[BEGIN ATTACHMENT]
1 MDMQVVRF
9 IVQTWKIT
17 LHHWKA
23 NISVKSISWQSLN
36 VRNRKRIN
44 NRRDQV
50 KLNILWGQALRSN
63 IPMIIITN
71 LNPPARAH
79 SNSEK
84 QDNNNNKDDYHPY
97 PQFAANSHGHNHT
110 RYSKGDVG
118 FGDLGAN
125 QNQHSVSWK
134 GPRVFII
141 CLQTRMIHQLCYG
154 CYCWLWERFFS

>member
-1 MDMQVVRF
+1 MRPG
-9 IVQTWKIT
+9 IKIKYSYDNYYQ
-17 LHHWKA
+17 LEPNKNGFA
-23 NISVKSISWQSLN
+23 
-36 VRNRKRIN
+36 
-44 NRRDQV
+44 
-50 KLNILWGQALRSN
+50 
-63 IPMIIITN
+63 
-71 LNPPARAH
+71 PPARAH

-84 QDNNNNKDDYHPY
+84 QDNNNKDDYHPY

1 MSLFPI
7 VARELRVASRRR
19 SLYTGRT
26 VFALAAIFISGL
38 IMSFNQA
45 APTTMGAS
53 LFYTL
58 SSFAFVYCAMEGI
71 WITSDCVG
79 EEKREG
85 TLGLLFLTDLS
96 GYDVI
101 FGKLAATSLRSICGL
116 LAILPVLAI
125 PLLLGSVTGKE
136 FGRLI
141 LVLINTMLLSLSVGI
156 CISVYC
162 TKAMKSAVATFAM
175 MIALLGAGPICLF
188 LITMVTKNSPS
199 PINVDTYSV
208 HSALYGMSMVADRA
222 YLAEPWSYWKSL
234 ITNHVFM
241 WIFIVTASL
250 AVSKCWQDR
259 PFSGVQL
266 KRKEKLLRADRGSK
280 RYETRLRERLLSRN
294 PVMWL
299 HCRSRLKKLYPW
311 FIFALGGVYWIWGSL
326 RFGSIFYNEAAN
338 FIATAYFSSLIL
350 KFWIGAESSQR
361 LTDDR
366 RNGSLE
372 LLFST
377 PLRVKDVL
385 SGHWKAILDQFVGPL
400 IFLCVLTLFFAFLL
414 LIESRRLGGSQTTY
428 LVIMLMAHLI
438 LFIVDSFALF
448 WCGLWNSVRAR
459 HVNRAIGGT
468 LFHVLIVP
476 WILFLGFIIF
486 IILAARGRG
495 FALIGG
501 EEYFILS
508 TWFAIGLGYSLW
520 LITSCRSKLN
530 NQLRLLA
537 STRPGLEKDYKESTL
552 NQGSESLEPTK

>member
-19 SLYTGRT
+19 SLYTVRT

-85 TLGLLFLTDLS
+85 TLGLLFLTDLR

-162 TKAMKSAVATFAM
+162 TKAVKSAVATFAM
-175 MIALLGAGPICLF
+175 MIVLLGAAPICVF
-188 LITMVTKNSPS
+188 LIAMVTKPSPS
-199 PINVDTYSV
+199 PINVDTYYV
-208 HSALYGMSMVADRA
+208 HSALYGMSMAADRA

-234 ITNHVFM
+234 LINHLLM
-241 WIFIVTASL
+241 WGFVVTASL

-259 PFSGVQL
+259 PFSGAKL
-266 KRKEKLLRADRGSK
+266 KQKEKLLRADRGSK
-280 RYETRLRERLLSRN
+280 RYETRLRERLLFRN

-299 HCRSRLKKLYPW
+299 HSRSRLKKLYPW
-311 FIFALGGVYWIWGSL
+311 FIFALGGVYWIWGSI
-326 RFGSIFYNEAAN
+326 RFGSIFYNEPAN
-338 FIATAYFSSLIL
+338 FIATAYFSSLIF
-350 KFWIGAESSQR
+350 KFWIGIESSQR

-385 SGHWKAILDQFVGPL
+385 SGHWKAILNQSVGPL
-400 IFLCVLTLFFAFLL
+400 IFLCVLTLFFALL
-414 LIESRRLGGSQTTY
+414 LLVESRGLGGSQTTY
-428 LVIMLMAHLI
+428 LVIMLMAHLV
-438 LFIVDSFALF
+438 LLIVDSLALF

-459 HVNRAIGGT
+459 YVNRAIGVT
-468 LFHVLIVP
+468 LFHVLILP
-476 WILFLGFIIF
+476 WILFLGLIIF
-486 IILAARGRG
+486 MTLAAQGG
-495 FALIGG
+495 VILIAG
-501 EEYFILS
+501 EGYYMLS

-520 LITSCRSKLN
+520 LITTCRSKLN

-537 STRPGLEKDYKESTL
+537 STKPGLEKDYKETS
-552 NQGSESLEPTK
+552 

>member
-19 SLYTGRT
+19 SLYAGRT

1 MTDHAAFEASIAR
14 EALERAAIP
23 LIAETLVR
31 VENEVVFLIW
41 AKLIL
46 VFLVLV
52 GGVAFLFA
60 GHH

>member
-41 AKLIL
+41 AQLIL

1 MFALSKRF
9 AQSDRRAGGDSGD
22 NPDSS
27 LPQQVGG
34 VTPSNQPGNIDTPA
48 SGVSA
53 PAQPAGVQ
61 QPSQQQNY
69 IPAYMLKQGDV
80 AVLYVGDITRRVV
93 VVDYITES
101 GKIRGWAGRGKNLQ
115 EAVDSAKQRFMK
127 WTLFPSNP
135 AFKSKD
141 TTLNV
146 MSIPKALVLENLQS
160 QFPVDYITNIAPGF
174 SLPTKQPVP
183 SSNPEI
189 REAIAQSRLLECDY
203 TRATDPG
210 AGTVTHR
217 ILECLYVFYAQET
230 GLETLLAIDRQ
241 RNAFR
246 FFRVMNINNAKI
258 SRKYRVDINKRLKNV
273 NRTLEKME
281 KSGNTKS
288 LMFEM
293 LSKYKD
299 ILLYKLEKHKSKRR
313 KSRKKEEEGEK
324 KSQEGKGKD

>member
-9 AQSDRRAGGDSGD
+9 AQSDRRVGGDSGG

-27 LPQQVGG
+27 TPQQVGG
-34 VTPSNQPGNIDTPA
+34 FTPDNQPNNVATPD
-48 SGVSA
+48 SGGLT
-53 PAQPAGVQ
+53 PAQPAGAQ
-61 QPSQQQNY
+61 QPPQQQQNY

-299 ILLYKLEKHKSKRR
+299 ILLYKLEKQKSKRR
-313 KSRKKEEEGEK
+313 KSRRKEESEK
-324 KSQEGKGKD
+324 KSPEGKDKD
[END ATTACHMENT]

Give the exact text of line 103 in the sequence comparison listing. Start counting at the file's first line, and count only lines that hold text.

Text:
+162 TKAVKSAVATFAM